This is not surprising, and i almost didn't post it as it's just the same old same old.
So why did i? Well, because too many of us are hoping against our better judgment that the hype might be true. Which would be a deadly temptation to give into.
So the Obama regime is planning to keep renditions in play, which essentially allows them a way to get around all the human rights reforms they're fussing over. Not that these reforms would be rendered ineffectual, but rather that they might work to reign in the culture of open brutality that has spread through the u.s., replacing it with the more sustainable culture of deniable brutality.
Under this new regime, the outsourcing of torture - as happened to Maher Arar and countless others - will continue without a hitch.
Hopefully the confused liberal momentum behind Obama will push the administration to back down from this. But i wouldn't hold my breath.
From the Austin American Statesman:
Obama to let CIA use controversial renditions
Terror suspects can still be secretly seized and sent to other countries.Sunday, February 01, 2009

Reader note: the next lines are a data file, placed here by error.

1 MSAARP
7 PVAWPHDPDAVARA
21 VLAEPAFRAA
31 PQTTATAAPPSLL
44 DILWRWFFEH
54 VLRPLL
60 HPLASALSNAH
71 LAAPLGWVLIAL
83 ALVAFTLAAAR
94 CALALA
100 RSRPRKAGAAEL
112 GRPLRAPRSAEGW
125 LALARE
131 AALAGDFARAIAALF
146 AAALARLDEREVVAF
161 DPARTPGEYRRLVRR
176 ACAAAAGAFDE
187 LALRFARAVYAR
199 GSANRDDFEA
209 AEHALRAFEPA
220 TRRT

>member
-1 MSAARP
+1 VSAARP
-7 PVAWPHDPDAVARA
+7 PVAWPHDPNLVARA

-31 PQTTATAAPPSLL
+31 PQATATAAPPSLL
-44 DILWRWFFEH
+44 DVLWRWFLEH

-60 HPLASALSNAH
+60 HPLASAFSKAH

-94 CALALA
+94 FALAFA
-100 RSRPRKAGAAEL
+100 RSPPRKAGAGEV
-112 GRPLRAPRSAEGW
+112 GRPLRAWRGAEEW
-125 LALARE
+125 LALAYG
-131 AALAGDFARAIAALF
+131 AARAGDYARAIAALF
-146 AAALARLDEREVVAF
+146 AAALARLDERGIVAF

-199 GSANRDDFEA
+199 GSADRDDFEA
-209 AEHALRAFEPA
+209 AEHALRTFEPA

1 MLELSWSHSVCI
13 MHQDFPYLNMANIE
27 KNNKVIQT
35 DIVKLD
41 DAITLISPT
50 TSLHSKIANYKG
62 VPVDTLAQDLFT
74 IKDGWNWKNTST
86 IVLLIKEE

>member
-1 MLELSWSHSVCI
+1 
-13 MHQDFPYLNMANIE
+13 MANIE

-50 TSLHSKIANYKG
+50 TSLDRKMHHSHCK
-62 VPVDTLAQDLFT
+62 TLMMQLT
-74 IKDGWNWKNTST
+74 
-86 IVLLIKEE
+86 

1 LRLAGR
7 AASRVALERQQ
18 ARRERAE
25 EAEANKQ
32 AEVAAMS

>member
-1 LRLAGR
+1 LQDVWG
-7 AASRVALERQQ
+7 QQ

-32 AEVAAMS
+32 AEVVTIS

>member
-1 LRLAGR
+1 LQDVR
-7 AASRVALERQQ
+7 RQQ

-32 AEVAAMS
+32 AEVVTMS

WASHINGTON — The CIA's secret prisons and Guantánamo Bay detention center are being shuttered. Harsh interrogation techniques are off-limits.
But, under executive orders issued by President Barack Obama last week, the CIA still has authority to carry out "renditions," the secret abductions and transfers of prisoners to countries that cooperate with the U.S.
Current and former U.S. intelligence officials said that the rendition program may be poised to play an expanded role going forward because it is the main remaining mechanism — aside from Predator missile strikes — for taking suspected terrorists off the street.
"Obviously you need to preserve some tools. You still have to go after the bad guys," said an Obama administration official, speaking on condition of anonymity when discussing the legal reasoning. "The legal advisers working on this looked at rendition. It is controversial in some circles. … But if done within certain parameters, it is an acceptable practice."
The decision to preserve the program didn't draw major protests, even among some human rights groups.
"Under limited circumstances, there is a legitimate place" for renditions, said Tom Malinowski, the Washington advocacy director for Human Rights Watch.
But Malinowski said he has urged the Obama administration to require that prisoners be transferred to other countries only when there is a guarantee they will get a public hearing in an official court. "Producing a prisoner before a real court is a key safeguard against torture, abuse and disappearance," Malinowski said.